There are many current adult gamers out there who have fond memories of piloting starfighters in dogfights and leading the Clone armies to victory in 2005’s beloved Star Wars: Battlefront II.
The proper successor to that game, Battlefront III, was under development in 2006, but was abruptly cut short a few years later after conflict between developer Free Radical Games and LucasArts.
Electronic Arts and DICE released a rebooted Battlefront last year. However, many fans were disappointed by the game’s lack of a single player story or modes.
Now, however, indie developer Frontwire Studios is placing new hope into the canceled game and is working to release its version of the project.
Titled Galaxy in Turmoil, the game is being developed using Unreal Engine 4 and will feature battles in timelines ranging from the Clone Wars to the Galactic Civil War with all of the classic Battlefront modes.
This fan-made project received an even bigger push when company president Tony Fergie Romanelli announced a deal with Valve last week.
“After ongoing discussion between Valve Representatives and myself, Valve/Steam has agreed to ship Galaxy in Turmoil to it’s millions of users for FREE,” wrote Romanelli.
In a follow-up post today, however, Romanelli quashed any indication that Valve was officially endorsing the project.
“People seem to assume that because Valve has agreed to place us on Steam that we have some sort of backing from them and we are using them to circumvent EA/Disney,” wrote Romanelli today in a post titled “Fact Check.” “This is purely speculation and is 100 percent false.”
Another major hurdle for the project is the solid, indisputable fact that Frontwire does not own the intellectual property to Star Wars. That, of course, now belongs to Disney and EA for future games.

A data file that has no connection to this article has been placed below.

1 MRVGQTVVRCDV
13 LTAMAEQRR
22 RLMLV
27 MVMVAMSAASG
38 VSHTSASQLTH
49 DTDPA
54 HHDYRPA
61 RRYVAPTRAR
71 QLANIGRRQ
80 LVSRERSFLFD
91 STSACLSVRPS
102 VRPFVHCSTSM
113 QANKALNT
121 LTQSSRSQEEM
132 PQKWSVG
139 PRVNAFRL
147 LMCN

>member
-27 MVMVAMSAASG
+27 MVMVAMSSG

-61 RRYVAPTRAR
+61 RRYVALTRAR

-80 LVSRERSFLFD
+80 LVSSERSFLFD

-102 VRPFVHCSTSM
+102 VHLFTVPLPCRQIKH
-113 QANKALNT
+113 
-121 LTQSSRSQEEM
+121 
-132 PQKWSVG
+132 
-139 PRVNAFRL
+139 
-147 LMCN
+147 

With that in mind, there is a strong chance that the Big Mouse could present Frontwire Studios with a cease and desist.
“Our law team has never once advised with 100 percent or even 60 percent certainty that we won’t be shut down,” wrote Romanelli. “We have never been told that we fall under the Fair Use laws without a shadow of a doubt. Fair use is subjective based on the court. We know that, however, we do believe we fall under the four fair use factors that are used to judge copyright infringement.”
If Disney or EA does force Frontwire’s hand, Romanelli said he would be willing to give the completed game to the companies, going as far to concede to the possibility of only users with a current copy of last year’s Battlefront having access.
While we wait and see how this plays out, revisit our feature on the nostalgic disappointment that was last year’s Battlefront.